Check your settings. What you thought was private, may now be public as platforms continue to update their terms of service and setting options. You need to periodically go into each of your accounts to review these terms and confirm your settings. There are additional privacy considerations - if your account is private, but someone else posts something about you in their profile that isn't private, it may be found in a search. And if you become a "fan" of a school, they may then have access to your full profile depending on your privacy and account settings.
Consider your audience. It may be larger than you think.What things do you want your audience, particularly college recruiters and admissions counselors, to know about you? Focus on the positive and promote your strengths and accomplishments. You are beginning what will likely become a long-term online presence. As you build your digital reputation, do so thoughtfully and maintain it with your future goals in mind.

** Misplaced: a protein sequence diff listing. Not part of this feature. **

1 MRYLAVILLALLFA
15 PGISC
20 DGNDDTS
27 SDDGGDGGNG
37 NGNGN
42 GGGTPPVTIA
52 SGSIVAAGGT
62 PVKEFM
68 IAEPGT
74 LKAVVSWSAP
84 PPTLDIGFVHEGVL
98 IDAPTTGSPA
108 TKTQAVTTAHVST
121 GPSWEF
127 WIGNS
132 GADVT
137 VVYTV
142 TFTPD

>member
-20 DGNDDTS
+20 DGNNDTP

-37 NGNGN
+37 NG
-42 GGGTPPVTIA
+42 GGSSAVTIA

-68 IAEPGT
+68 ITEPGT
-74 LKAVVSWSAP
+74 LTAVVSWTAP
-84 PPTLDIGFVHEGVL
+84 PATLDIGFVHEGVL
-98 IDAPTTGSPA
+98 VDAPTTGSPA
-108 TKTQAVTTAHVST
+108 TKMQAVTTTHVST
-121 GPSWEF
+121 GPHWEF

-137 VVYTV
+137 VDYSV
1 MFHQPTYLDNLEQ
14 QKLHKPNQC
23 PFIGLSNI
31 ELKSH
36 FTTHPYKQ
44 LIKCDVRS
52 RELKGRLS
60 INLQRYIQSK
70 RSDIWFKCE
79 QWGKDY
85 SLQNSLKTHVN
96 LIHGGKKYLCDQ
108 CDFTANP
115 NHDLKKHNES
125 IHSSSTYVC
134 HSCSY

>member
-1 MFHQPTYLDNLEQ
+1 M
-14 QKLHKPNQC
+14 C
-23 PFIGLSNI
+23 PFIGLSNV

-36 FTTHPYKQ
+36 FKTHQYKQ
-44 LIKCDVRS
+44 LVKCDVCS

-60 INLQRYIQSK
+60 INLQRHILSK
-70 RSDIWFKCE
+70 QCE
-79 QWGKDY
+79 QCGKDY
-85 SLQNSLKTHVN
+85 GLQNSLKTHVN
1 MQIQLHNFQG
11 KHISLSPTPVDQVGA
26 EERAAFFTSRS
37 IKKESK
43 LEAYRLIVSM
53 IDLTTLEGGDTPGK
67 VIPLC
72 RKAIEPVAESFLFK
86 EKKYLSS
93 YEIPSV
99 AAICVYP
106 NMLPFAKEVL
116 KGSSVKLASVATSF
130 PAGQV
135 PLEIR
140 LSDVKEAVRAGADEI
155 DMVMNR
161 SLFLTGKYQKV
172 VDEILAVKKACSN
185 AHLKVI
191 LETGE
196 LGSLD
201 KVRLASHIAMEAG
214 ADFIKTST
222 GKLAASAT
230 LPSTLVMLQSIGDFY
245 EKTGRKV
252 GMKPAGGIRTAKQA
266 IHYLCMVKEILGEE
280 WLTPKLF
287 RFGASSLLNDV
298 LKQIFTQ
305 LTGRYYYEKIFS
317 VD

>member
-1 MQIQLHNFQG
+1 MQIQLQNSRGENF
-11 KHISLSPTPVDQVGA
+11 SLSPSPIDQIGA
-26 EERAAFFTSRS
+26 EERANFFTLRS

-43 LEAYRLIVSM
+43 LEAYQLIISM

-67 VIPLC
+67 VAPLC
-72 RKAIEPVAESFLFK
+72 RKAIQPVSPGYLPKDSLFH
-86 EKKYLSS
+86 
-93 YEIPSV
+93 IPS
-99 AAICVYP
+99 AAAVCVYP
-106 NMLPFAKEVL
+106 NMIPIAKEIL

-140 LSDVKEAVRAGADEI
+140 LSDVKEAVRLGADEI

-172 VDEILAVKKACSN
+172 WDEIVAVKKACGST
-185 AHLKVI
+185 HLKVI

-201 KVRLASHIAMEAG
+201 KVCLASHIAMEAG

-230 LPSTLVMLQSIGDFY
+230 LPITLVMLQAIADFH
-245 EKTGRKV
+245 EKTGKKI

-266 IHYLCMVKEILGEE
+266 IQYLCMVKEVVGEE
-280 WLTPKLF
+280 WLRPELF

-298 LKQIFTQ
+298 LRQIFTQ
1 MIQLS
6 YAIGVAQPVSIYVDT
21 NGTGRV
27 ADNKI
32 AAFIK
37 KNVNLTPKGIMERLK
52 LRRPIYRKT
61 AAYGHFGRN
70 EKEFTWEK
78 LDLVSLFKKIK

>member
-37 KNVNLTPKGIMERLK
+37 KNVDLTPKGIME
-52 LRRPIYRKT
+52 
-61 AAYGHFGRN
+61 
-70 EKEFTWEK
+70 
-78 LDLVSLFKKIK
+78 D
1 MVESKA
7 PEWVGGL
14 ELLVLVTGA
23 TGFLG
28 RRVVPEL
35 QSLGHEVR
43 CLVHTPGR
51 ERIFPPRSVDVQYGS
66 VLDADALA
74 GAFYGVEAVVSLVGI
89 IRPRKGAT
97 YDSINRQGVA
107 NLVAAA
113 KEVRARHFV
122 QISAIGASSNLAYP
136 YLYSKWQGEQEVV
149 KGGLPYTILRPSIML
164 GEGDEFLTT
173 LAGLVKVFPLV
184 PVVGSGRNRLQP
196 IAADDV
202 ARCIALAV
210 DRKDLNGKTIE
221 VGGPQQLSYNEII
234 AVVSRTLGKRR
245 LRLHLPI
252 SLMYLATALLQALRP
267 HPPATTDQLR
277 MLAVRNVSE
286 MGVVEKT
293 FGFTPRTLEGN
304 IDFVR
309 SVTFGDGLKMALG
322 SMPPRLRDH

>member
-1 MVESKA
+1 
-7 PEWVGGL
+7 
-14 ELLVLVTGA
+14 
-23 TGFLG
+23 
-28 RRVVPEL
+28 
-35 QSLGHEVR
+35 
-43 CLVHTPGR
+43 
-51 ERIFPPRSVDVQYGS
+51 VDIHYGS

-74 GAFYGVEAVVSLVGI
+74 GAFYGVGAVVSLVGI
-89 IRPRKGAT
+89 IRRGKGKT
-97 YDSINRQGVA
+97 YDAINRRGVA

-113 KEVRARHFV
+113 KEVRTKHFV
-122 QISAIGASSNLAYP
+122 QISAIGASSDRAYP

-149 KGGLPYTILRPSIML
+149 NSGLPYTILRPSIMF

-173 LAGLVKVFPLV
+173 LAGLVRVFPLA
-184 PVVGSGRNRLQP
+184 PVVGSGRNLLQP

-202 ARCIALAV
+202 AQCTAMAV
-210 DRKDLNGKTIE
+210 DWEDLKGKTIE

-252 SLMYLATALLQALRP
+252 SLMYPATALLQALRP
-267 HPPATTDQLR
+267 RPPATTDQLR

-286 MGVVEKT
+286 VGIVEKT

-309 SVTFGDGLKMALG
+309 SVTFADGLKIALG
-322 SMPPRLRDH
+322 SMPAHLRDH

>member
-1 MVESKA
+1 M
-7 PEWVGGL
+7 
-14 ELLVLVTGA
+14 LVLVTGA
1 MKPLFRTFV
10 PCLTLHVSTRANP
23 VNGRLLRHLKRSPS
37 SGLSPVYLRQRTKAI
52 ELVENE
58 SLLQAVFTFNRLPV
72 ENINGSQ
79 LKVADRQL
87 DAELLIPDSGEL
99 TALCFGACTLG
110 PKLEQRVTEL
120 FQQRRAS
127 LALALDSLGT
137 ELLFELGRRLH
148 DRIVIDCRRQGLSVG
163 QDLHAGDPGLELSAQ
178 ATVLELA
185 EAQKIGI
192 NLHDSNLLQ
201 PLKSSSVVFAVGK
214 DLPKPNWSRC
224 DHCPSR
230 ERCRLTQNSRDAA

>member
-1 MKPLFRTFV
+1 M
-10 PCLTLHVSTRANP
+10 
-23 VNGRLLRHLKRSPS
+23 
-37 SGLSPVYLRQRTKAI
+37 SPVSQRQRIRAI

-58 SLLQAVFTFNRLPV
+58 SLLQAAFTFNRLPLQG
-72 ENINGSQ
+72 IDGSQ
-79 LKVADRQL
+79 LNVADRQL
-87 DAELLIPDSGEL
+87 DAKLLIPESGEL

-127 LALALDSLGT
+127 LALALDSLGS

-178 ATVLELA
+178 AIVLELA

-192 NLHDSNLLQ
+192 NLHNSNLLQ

Participate in conversations with your favorite schools! Once you find these schools online and active in social media, don't stop there. Engage in ongoing conversations taking place in discussion forums and live chat sessions. These opportunities will help you make connections with admissions representatives, students, and alumni who are networking online.
So, what's the bottom line? Schools are looking for students that are a good match for their academic programs and you are looking for programs that are a good match for your education and career goals. Social media is just one way for schools and prospective students to make the connections and gather information to make the best decisions possible. Add these techniques to your overall college search strategy, along with campus visits (online and in person), interviews, and information fairs.